Professor Alfano argues that this producer-consumer-object triangle, first proposed by Sigmund Freud, is where a sense of humour finds its home.

“A lot of the philosophy of humour that we see published nowadays just focuses on the producer and the consumer of humour (the person telling the joke and the person laughing), but it ignores the third corner of the triangle,” he said. “Most humour is about someone or something — the object of humour — and ignoring the object makes it hard to understand why it's so important to be able to laugh at yourself.”

If you can’t admit your own foibles or see the funny side of your failures, you can’t correct them, says Professor Alfano, but “being able to laugh at yourself is an indicator that you don't take yourself too seriously and that you're capable of seeing your own flaws, which is essential to self-improvement”. 

Humour as a coping mechanism 

There is a common view among psychologists and neuroscientists that humour is primarily a coping mechanism, a way of reducing anxiety when faced with situations that prompt discomfort.  

“I think that’s right,” Professor Alfano told Impact. But he added that this was far from a complete explanation of the purpose of humour.

“There are lots of ways to reduce anxiety — you can take an Ambien, or have a beer,” he said. “What I'm trying to do is to spell out what makes humour particularly distinctive.”

While researching the use of humour as a coping mechanism, Professor Alfano collected images of tattoos on the bodies of cancer patients going through chemotherapy.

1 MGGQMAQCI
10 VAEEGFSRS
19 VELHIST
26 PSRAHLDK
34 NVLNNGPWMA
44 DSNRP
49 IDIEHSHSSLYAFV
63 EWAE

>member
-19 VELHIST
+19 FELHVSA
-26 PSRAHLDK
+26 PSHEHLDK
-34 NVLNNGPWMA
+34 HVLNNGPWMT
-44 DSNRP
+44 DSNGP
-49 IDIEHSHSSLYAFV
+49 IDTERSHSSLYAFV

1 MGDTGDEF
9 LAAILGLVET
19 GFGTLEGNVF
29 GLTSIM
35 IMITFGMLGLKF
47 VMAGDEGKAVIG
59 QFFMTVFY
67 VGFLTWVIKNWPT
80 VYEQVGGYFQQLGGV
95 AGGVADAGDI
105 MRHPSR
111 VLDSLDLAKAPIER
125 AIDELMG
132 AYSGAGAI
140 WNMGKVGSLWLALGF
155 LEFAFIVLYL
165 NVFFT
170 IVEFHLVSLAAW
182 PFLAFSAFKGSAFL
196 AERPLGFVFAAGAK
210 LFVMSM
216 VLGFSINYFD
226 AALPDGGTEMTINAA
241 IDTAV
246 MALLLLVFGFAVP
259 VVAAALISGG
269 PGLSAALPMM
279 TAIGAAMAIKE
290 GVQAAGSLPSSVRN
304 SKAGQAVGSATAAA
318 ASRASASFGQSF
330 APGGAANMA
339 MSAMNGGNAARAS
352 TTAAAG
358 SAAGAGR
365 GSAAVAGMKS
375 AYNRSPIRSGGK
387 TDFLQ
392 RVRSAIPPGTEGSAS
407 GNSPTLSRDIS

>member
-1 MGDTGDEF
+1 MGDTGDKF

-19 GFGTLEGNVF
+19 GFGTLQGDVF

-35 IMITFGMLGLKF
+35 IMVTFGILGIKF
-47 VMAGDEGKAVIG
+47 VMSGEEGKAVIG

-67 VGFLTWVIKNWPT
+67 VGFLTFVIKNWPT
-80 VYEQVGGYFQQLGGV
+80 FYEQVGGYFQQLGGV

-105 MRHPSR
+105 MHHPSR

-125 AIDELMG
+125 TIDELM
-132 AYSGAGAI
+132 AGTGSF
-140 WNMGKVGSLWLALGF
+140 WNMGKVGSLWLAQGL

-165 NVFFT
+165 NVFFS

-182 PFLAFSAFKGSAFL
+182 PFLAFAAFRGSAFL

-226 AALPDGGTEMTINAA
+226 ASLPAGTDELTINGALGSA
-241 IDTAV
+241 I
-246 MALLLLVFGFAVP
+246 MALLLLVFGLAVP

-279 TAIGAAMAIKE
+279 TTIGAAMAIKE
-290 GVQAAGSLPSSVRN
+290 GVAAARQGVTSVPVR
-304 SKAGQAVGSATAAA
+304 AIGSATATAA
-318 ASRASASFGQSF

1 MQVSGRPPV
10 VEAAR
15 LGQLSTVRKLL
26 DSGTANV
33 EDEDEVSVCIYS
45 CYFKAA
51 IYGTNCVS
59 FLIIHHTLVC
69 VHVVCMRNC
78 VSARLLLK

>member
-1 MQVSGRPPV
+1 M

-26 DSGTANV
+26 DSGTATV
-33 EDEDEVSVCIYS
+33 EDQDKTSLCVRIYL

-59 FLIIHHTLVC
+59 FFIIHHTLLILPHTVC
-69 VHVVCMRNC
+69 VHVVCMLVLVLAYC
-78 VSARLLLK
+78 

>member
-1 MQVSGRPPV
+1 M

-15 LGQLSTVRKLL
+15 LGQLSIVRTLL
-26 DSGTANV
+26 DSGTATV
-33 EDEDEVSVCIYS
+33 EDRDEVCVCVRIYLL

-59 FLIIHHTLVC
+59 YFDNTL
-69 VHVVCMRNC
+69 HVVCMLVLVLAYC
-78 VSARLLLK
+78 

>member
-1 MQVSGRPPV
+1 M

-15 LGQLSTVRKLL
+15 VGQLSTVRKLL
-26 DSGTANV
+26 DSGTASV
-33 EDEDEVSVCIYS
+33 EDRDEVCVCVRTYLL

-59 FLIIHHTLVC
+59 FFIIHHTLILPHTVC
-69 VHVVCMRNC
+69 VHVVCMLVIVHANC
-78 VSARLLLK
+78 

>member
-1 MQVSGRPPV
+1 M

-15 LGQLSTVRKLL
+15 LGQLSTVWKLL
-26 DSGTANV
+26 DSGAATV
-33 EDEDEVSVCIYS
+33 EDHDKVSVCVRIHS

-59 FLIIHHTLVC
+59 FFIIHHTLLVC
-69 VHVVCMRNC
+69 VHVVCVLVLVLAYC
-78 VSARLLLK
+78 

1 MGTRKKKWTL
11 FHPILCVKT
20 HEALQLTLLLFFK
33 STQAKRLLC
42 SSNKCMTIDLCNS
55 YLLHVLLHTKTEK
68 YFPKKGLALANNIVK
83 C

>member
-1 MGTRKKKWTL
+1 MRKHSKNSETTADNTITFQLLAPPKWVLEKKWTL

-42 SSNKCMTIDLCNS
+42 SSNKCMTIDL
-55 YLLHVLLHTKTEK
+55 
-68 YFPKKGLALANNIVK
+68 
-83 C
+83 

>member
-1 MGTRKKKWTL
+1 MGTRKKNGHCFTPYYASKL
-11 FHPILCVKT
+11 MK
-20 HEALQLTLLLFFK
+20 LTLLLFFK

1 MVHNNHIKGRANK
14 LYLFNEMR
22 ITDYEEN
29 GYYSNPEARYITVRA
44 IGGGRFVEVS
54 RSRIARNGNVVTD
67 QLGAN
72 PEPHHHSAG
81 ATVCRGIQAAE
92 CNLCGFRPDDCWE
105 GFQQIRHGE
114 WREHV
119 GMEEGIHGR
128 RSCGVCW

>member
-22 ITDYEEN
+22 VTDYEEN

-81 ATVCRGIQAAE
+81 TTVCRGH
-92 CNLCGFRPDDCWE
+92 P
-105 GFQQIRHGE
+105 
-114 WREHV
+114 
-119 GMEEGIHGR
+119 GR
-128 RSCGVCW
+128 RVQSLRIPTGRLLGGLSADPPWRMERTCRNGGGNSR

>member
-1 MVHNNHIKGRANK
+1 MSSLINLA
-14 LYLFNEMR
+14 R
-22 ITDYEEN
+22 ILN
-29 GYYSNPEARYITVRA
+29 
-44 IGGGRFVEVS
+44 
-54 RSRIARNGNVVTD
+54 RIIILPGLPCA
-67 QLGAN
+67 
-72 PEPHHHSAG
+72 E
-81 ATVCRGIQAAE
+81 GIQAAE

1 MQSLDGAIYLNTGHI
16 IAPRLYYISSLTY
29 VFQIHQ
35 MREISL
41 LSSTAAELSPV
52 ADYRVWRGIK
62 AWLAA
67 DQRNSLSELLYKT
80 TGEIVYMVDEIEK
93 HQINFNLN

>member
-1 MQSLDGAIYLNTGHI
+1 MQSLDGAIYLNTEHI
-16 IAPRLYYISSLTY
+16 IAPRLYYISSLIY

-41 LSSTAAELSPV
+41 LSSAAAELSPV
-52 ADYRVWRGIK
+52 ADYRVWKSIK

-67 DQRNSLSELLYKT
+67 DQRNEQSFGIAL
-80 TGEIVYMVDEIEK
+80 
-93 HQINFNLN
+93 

“They use these tattoos to make fun of themselves, and on the face of it, this might seem a little bit crazy, but I think there is something quite wise to it because what they're doing is saying, 'Yes, I'm suffering, but I can still find a point of view from which my suffering is not the most serious thing about me’,” he said. 

“I think that way of using humour to divide yourself into pieces and being both the one who looks down, and the one who is looked down upon, can be valuable. If you're laughing at yourself, you are the butt of the joke, but you're also the one who's taking the superior attitude. It's not like being laughed at by someone else.”

 
Students laughing

The light and the dark of humour

Scott Weems, author of the book Ha! The Science of When We Laugh and Why, characterises humour as “a great way for us to have evolved so we don’t have to hit each other with sticks”.  

Humour is one way of dealing with conflict. Think of the clever kid at school who used jokes as a way of saving himself from the coward punches of the classroom bully. 

“One way that humour helps with conflict resolution is that people can display their intelligence through the making of humour, and if you win that contest, then you don't have to resort to physical violence to resolve conflict,” Professor Alfano said. 

Joking socially is also a way of bonding with people, a way of forming groups and alliances.